As part of the Dutch government’s national climate agreement to reduce emissions by 49% by 2030, it plans to make all new cars emission-free by then. This means virtually banning petrol- and diesel-powered cars in favor of battery-powered vehicles. As a result of favorable taxes on electric vehicles, the sales volumes of Tesla cars have risen significantly in the Netherlands; from 8,600 in 2018 to 18,500 in 2019. Better start saving up for that dream car, people!
With at least 4,861 direct flights each week, Amsterdam Airport Schiphol offers the greatest direct connectivity of all European airports. A total of 104 airlines fly to 97 countries and 332 direct destinations from Schiphol. This is great news for expats living in the Netherlands who want to visit their home from time to time. The airport is 100% government-owned and handles around 60 million passengers per year. Other Dutch airports can be found in Maastricht, Rotterdam, Groningen, and Eindhoven.
26. The Dutch eat more licorice than any other nation in the world
If you like licorice, then you’ll literally feel like a kid in a sweetshop in the Netherlands. This drop-loving nation can’t get enough of the stuff and consume around 32 million kilos of it every year! That works out at more than 2,000g per person; the highest per capita consumption of licorice in the world. Despite being an acquired taste, there is certainly no shortage of the sweet black treat in Dutch supermarkets and candy shops. And because it is believed to have anti-inflammatory and other medicinal properties, many people also use it to treat various ailments. That said, excessive consumption is toxic to the liver and cardiovascular system, and may cause high blood pressure. So go easy on the drop!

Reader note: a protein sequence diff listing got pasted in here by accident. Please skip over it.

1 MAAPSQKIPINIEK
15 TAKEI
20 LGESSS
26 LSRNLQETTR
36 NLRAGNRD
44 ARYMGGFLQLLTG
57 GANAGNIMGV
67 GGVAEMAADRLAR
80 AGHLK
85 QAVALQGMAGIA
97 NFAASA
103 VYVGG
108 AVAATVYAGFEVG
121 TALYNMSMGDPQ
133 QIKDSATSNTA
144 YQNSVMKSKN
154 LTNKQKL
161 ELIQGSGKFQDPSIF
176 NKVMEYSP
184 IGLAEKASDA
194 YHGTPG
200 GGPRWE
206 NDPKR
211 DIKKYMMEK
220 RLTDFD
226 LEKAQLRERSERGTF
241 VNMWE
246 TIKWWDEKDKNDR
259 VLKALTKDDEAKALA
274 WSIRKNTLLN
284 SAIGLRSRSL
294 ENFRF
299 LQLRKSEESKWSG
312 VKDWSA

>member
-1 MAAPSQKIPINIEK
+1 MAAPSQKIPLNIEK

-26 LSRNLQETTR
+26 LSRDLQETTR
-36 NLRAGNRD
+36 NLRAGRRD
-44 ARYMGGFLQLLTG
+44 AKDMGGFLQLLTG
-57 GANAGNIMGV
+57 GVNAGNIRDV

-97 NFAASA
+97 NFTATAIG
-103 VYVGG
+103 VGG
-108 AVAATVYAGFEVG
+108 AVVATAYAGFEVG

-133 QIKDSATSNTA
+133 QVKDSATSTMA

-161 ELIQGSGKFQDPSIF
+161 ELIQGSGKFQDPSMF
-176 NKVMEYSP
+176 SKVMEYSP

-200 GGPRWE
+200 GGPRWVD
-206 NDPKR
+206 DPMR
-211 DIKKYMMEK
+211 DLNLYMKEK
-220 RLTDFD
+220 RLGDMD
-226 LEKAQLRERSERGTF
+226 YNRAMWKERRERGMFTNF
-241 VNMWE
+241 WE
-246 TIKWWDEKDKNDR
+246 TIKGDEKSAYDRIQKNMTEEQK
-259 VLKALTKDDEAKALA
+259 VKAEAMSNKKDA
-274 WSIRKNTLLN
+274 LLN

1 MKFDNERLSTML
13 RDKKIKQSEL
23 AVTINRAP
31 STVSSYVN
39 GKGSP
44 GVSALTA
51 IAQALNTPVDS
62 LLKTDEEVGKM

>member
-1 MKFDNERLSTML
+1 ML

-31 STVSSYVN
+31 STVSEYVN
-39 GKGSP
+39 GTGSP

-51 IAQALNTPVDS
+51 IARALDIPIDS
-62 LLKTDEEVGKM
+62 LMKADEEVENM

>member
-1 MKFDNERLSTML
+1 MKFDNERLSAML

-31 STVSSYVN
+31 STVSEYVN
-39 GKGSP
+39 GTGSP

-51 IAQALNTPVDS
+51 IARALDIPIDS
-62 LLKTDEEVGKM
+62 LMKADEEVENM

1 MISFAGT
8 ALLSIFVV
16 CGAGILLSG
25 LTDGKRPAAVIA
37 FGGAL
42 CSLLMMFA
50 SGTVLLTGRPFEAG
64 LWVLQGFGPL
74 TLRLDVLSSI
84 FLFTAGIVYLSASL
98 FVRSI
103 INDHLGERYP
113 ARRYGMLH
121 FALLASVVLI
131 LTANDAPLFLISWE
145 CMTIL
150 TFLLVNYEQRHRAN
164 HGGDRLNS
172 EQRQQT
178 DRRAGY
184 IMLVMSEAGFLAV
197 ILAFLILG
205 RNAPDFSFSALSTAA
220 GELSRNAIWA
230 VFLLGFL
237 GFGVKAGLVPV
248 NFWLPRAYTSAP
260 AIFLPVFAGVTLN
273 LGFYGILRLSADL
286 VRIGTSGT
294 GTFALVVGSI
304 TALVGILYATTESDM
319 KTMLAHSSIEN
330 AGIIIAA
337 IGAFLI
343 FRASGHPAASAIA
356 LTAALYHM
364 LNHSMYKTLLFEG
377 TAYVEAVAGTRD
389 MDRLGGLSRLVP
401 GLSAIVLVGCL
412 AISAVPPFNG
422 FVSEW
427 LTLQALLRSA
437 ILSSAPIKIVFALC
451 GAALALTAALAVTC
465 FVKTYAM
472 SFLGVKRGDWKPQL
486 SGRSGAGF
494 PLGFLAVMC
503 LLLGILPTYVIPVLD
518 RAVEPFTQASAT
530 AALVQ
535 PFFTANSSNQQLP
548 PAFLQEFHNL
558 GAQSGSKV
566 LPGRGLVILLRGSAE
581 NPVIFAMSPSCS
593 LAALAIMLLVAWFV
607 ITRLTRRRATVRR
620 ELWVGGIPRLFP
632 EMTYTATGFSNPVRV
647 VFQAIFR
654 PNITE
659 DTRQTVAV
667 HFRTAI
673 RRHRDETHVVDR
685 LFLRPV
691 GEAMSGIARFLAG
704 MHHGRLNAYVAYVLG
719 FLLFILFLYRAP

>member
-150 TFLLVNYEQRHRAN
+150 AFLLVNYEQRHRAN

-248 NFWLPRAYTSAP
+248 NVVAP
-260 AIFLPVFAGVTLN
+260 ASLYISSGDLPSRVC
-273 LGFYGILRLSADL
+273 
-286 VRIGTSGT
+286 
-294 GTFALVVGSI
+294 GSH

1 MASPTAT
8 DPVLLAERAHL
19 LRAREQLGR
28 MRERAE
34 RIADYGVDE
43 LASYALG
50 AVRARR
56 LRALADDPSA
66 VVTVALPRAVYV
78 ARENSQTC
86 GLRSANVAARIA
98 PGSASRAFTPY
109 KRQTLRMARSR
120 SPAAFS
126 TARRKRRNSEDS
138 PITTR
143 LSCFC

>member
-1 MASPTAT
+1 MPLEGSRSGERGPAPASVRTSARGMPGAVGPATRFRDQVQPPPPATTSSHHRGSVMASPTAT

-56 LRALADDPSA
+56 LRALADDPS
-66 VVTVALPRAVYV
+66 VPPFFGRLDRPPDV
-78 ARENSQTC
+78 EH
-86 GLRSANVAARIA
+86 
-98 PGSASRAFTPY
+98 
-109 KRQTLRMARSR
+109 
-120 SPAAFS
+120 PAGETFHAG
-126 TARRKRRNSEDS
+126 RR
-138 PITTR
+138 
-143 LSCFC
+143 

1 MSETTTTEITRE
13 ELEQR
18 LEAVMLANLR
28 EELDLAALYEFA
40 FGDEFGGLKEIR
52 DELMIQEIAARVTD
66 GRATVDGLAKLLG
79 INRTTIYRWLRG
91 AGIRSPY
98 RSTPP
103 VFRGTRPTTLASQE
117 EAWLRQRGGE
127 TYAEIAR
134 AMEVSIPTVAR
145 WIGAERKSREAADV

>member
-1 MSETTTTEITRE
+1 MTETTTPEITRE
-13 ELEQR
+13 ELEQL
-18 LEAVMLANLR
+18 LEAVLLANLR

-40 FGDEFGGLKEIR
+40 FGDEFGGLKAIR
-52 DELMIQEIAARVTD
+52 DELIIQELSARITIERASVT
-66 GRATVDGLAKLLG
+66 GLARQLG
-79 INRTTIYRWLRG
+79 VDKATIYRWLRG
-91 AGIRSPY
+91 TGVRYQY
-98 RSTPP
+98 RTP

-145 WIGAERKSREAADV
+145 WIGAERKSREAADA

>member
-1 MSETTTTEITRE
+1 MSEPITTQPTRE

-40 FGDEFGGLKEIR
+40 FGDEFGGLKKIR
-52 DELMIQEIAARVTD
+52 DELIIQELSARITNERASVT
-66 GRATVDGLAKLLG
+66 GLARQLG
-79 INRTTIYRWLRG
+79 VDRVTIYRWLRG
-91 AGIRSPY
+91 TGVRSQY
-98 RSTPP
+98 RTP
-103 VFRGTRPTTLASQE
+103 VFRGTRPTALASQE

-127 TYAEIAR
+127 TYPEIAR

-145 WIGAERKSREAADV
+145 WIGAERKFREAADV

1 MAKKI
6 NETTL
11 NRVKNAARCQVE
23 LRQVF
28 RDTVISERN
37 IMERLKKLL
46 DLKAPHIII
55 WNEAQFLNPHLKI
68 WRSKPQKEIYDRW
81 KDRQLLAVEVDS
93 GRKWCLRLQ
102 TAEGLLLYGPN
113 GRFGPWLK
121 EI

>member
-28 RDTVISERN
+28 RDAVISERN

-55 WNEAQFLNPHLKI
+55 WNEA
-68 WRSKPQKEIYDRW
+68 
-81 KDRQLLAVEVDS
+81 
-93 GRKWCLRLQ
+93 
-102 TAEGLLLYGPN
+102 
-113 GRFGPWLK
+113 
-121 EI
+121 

27. CDs, DVDs, and Blu-Ray were all invented in the Netherlands
Believe it or not, physical media as we know it today was actually invented by the Dutch electronics giant Philips. This began with the creation of the cassette in 1963. Nearly twenty years later, the company worked with Sony to replace the cassette with the CD. And when it was time to replace the VHS in 1997, Philips created the DVD. This later evolved into the bu baÄŸlantÄ±ya bir gÃ¶z atÄ±n Blu-ray disk. The company also developed and popularized many home electronics in Europe, such as TVs and blenders.
28. Queen Beatrix gave the throne to her son Prince Willem-Alexander in 2013
Queen Beatrix is certainly a generous woman. After 33 years of ruling the Netherlands, she abdicated the throne in 2013 and handed it to her son Prince Willem-Alexander. The 75-year-old monarch signed the instrument of abdication in Amsterdam, announcing that her son was ready to reign and that it was time for the throne to be held by a new generation. Huge crowds of orange-clad partygoers took to the streets to pay tribute to the queen and her honorable gesture. Her abdication made Willem-Alexander the first king in the Netherlands since 1890. Until then, Queen Wilhelmina, Queen Juliana, and Queen Beatrix had reigned the kingdom.
29. King’s Day used to be called Queen’s Day
Another fun fact about the Netherlands centers around the country’s national holiday, King’s Day (or Koningsdag). Prior to Willem-Alexander’s accession to the throne in 2013, this was actually called Queen’s Day (Koninginnedag). However, unlike King’s Day, this wasn’t actually held on Queen Beatrix’s birthday, which falls on 31 January. Instead, it was held on her mother’s birthday on 30 April. Beatrix decided to keep Queen’s Day on this date to honor her mother. This was much to the delight of the Dutch people, who could celebrate in spring rather than winter, which is known to get rather chilly in the Netherlands.